Same Steadt Increase. The receipts
of the Portland Postofflce for the month
of July, 1S00, from the sale of postage
stamps, stamped envelopes, and postal
cards, amounted to $17,301 4S. The re
ceipts for the corresponding month of
1899. were $15,479 54, showing an Increase
for the month of $1824 94. The receipts
for July, 1900, are $fl00 In excess of thoso
for June. The receipts from duties on
exports at the Custom-House of the port
of Portland for the month of July, 1900,
amounted to $28,140 51.
More Calls for Warrants. County
Treasurer Brooke, whose last call for
general fund warrants covered all In
dorsed unpaid for want of funds to June
10, 1S99, will the flrst of next week make
another call for about $100,000 of war
rants which will cover all Indorsed up to
October 1, 1899. His last call for road
fund warrants covered all Indorsed up to
December 7, 1S99. Mr. Brooke Is paying
out all moneys as fast as they are re
ceived, and will make another call before
Preparing Delinquent List. Clerks
are engaged In preparing the delinquent
tnxroll fcr 1S99. and will complete the
Job In about three weeks. The work has
to be carefully done to avoid errors.
Judge Cleland's courtroom Is being used
for the purpose, and desk room has been
provided for about a dozen men. After
tho delinquent roll has been made up,
it will probably be opened for a few
days to give people a last chance to li
quidate before the advertising and sale
of the property.
All Want a SnARE. Reports from tho
Lower Columbia are to the effect that a
very large run of fish has entered tho
river, but they had not got above Tongue
Point yesterday. As the season ends on
the 10th, everybody is anxious to get
a share of this run of fish before it is
too late. All fishermen are confident that
a large amount of flsh will be caught
within the next few days, but It is doubt
ful whether the school will reach the
cascades before the end of the season.
Sneak-Thief at Woroc-Joseph Saun
ders, whose career is unknown to the
police, was caught yesterday while steal
ing two coats from the office of the
Buckingham & Hecht Company, at 65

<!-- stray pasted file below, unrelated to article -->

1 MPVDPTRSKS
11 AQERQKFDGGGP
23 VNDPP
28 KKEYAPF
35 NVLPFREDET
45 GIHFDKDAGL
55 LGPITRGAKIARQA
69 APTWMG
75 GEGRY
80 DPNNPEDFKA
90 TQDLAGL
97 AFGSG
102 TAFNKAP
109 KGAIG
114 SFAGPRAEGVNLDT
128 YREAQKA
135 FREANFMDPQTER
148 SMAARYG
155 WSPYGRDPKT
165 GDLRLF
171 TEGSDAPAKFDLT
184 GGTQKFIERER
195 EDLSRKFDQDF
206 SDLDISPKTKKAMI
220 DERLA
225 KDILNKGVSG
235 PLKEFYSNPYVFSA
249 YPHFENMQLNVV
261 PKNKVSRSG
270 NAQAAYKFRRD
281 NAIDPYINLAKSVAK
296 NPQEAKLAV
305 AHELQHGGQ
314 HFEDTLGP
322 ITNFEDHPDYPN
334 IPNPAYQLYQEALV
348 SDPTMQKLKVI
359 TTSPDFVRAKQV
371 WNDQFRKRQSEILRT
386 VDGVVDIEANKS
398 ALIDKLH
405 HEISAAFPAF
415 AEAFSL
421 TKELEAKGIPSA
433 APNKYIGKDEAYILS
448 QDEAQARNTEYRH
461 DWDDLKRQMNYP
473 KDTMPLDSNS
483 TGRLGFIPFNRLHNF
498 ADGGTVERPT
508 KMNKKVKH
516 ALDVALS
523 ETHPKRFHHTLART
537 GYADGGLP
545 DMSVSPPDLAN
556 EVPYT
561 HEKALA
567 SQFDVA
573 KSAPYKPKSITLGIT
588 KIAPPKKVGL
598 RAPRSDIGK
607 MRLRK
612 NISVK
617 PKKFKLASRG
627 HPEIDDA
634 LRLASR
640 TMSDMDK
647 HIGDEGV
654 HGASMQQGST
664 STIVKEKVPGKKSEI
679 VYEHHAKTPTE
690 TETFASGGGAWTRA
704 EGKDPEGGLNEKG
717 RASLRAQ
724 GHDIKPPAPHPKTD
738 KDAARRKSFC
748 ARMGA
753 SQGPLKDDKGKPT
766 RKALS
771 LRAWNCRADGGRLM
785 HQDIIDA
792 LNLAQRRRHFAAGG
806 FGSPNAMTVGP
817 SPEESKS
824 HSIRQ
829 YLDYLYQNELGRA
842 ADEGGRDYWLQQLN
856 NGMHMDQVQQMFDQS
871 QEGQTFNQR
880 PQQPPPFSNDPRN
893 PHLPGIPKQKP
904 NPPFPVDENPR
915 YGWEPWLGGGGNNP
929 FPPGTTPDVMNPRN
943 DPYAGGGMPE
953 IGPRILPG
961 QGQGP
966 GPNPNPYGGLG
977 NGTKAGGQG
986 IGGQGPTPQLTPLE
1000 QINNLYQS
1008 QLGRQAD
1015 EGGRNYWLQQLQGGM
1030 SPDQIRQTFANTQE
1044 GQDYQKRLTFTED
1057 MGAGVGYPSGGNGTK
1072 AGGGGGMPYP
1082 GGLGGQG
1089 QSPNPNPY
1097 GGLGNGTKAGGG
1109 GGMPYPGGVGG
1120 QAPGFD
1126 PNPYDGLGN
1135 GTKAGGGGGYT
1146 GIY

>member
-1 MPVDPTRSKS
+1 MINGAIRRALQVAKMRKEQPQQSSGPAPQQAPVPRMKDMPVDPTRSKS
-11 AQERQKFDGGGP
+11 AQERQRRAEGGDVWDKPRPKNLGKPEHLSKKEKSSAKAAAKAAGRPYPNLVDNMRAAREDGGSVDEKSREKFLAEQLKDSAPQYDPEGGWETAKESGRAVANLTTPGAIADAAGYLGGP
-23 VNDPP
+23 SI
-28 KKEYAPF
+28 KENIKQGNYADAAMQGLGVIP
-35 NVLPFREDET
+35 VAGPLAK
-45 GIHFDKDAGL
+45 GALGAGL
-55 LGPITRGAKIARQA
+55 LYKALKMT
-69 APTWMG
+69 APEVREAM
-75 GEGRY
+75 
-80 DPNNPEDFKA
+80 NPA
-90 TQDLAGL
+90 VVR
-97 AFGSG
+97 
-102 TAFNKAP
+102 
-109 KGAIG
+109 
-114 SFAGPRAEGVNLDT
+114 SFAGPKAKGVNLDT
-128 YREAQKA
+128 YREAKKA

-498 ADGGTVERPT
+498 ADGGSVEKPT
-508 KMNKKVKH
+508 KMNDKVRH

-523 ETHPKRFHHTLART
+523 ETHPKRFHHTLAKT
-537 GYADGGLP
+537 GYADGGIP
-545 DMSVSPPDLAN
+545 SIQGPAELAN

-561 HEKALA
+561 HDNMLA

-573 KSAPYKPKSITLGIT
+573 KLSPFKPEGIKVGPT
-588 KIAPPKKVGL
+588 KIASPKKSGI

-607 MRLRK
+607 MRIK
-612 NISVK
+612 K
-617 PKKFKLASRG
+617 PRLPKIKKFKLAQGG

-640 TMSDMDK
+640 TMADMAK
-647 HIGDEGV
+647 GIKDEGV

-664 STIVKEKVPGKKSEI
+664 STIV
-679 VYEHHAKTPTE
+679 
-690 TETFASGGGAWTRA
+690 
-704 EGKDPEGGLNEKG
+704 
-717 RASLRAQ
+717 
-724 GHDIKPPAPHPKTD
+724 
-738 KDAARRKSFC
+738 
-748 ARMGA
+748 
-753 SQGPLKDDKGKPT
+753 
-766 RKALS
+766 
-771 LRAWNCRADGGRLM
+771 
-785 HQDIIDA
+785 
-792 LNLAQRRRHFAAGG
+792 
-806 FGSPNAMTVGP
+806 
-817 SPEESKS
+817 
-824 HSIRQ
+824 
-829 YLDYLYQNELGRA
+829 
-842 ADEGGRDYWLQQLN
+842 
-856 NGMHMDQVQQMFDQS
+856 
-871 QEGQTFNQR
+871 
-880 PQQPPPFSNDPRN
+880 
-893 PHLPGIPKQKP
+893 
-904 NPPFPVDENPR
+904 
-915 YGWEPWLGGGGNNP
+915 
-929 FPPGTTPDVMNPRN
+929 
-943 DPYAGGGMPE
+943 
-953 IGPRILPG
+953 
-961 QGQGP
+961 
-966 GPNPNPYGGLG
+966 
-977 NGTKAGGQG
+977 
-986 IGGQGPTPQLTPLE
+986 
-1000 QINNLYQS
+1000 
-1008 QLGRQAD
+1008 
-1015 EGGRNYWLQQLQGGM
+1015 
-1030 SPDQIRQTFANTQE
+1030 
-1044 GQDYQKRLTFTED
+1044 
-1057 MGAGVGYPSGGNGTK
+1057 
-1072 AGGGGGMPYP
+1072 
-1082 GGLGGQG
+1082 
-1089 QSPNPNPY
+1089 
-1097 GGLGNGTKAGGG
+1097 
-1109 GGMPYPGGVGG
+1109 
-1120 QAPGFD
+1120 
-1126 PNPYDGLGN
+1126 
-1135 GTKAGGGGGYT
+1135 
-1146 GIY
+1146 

First street. Nathan Hecht entered the
ofllce where Saunders was endeavoring to
make away with the coats and promptly
seized the thief and held him until the
police had been notified, and came to
arrest tho man. Saunders will be charged
with larceny In a building.
A Dat on the "River. What Is more
atractive than a day's outing on the
Columbia? The Oregon Camera Club ex
cursion will leave Ash-Street dock at S:S0
next Sunday morning. Lunches will be
served on board at popular prices by a
competent caterer. Don't miss the op
portunity to see and photograph the
grand scenery of the Columbia FJver.
All ladles of Camp Harrington Auxil
iary may get tickets for Camp Hairing- I
ton excursion faunday at MchJnnon s gro
cery. 173 Third street. Saturday afternoon
between 1 and 5 o'clock.
Steamer "Senator" sails for Capo
Nome Saturday. August 4. 'Plates re
duced. Pacific Coast S. S. Co.. 249 Wash
Washington S.treet. Interest-paying
business property for sale. F. V. Andrews
The hide of a cow yields about S3 pounds
IN THE. SEVERAL COURTS
PORTLAXD HOSPITAL CREDITORS
Final Effort of Tradespeople to Get
TJieir Dues Judge Shattuck's
"Will Court Xotes.
In the suit of the United States In
vestment Company against the Portland
Hospital, to foreclose mortgage on the
hospital property, a notice of appeal to
the Supreme Court has been filed by
W. Y. Masters, receiver of the hospital,
and A. King Wilson, attorney for the
Judge Cleland recently decided In favor
of the mortgage Hen of the United States
Investment Company as against the
claims of the general creditors. nd this
decree is what Is appealed from by the
latter. The mortgage is large and the
property will hardly sell for enough to
satisfy It. So as the case now stands
the creditors, unless they prevail In tho
Supreme Court, will not get anything.
The case was stubbornly fought In tho
lower court. The hospital went into the
hands of a receiver four or five years
ago. There were several receivers, Mr.
Masters being the last one. The Institu
tion did not pay during the receivership,